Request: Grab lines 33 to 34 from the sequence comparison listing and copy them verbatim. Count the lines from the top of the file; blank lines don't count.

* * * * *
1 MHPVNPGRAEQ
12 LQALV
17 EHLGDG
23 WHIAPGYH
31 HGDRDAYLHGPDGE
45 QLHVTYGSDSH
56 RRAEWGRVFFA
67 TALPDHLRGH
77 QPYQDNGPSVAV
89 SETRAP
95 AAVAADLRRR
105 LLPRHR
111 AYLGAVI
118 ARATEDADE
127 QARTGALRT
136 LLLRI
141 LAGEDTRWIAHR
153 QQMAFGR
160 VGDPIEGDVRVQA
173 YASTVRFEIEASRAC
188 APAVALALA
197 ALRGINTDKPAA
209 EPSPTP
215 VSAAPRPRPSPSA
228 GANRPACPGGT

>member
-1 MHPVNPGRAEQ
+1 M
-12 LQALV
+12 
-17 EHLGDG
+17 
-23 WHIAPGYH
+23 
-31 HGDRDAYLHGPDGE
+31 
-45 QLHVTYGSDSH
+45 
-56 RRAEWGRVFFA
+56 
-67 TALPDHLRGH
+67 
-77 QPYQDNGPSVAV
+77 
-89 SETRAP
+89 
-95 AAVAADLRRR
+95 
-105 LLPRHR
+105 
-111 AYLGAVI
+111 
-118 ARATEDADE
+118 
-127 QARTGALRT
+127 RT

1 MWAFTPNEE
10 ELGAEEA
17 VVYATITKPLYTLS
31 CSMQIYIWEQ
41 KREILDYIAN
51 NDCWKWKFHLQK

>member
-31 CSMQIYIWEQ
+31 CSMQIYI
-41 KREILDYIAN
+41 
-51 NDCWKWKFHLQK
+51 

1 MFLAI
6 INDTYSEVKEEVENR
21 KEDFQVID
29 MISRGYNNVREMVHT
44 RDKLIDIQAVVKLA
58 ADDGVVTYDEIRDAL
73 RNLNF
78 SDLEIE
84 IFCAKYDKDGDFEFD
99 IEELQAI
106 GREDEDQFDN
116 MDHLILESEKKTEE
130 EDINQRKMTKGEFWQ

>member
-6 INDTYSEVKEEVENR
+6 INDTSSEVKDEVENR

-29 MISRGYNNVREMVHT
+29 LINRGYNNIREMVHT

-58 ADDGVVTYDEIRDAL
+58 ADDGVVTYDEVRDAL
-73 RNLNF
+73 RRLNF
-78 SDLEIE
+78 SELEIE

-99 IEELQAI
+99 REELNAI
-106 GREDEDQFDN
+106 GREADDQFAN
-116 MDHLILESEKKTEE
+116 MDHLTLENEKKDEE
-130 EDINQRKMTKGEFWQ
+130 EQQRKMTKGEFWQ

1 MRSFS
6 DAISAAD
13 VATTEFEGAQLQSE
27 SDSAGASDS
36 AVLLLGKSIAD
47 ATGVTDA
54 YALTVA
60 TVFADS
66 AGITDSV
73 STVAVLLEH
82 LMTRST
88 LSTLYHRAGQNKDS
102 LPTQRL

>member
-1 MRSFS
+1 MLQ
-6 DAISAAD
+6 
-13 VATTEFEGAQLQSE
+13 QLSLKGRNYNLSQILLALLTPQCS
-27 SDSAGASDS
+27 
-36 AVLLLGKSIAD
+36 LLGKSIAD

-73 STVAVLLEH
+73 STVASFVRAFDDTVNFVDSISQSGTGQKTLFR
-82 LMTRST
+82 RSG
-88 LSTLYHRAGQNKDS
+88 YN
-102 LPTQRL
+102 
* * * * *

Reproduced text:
-23 WHIAPGYH
+23 